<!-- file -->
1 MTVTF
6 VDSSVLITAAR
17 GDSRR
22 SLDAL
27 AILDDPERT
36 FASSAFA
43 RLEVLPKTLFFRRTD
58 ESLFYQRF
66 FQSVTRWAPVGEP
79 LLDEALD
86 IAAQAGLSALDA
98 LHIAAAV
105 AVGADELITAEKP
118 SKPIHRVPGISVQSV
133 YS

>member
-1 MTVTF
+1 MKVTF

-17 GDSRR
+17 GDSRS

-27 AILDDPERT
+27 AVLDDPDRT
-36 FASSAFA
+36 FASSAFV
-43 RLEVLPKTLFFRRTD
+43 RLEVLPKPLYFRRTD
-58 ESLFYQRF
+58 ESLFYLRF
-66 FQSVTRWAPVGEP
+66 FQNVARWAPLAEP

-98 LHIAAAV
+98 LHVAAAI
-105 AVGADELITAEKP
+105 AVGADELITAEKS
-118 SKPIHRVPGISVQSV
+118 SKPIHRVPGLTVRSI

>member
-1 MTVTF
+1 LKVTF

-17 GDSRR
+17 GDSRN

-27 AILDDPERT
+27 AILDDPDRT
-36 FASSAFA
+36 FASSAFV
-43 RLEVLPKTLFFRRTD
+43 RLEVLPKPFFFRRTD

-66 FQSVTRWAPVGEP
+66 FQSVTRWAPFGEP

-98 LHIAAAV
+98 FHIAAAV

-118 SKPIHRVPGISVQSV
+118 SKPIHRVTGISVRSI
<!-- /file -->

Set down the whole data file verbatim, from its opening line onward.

1 MTVTF
6 VDSSVLITAAR
17 GDSRR
22 SLDAL
27 AILDDPERT
36 FASSAFA
43 RLEVLPKTLFFRRTD
58 ESLFYQRF
66 FQSVTRWAPVGEP
79 LLDEALD
86 IAAQAGLSALDA
98 LHIAAAV
105 AVGADELITAEKP
118 SKPIHRVPGISVQSV
133 YS

>member
-1 MTVTF
+1 MKVTF

-17 GDSRR
+17 GDSRS

-27 AILDDPERT
+27 AVLDDPDRT
-36 FASSAFA
+36 FASSAFV
-43 RLEVLPKTLFFRRTD
+43 RLEVLPKPLYFRRTD
-58 ESLFYQRF
+58 ESLFYLRF
-66 FQSVTRWAPVGEP
+66 FQNVARWAPLAEP

-98 LHIAAAV
+98 LHVAAAI
-105 AVGADELITAEKP
+105 AVGADELITAEKS
-118 SKPIHRVPGISVQSV
+118 SKPIHRVPGLTVRSI

>member
-1 MTVTF
+1 LKVTF

-17 GDSRR
+17 GDSRN

-27 AILDDPERT
+27 AILDDPDRT
-36 FASSAFA
+36 FASSAFV
-43 RLEVLPKTLFFRRTD
+43 RLEVLPKPFFFRRTD

-66 FQSVTRWAPVGEP
+66 FQSVTRWAPFGEP

-98 LHIAAAV
+98 FHIAAAV

-118 SKPIHRVPGISVQSV
+118 SKPIHRVTGISVRSI